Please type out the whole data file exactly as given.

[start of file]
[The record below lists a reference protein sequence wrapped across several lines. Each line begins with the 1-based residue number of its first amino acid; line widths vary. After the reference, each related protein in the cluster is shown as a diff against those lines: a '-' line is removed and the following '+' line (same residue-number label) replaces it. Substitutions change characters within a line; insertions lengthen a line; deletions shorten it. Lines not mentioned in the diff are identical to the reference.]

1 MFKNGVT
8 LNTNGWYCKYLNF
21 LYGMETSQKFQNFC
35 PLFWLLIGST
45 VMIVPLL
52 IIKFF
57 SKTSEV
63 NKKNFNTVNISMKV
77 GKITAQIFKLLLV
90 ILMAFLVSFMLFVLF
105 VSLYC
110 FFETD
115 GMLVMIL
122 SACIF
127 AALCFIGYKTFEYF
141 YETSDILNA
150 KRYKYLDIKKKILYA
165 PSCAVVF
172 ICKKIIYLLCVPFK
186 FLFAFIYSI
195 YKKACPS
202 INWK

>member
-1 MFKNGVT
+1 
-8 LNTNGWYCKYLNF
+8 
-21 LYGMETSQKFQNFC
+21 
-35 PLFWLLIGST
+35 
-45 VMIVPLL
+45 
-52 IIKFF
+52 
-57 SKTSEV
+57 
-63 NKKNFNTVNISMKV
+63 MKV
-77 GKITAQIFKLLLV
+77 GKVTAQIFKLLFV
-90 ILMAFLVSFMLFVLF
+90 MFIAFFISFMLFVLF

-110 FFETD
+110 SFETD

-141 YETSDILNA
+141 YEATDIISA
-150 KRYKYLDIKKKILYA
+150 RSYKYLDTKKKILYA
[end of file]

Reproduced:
[The record below lists a reference protein sequence wrapped across several lines. Each line begins with the 1-based residue number of its first amino acid; line widths vary. After the reference, each related protein in the cluster is shown as a diff against those lines: a '-' line is removed and the following '+' line (same residue-number label) replaces it. Substitutions change characters within a line; insertions lengthen a line; deletions shorten it. Lines not mentioned in the diff are identical to the reference.]

1 MFKNGVT
8 LNTNGWYCKYLNF
21 LYGMETSQKFQNFC
35 PLFWLLIGST
45 VMIVPLL
52 IIKFF
57 SKTSEV
63 NKKNFNTVNISMKV
77 GKITAQIFKLLLV
90 ILMAFLVSFMLFVLF
105 VSLYC
110 FFETD
115 GMLVMIL
122 SACIF
127 AALCFIGYKTFEYF
141 YETSDILNA
150 KRYKYLDIKKKILYA
165 PSCAVVF
172 ICKKIIYLLCVPFK
186 FLFAFIYSI
195 YKKACPS
202 INWK

>member
-1 MFKNGVT
+1 
-8 LNTNGWYCKYLNF
+8 
-21 LYGMETSQKFQNFC
+21 
-35 PLFWLLIGST
+35 
-45 VMIVPLL
+45 
-52 IIKFF
+52 
-57 SKTSEV
+57 
-63 NKKNFNTVNISMKV
+63 MKV
-77 GKITAQIFKLLLV
+77 GKVTAQIFKLLFV
-90 ILMAFLVSFMLFVLF
+90 MFIAFFISFMLFVLF

-110 FFETD
+110 SFETD

-141 YETSDILNA
+141 YEATDIISA
-150 KRYKYLDIKKKILYA
+150 RSYKYLDTKKKILYA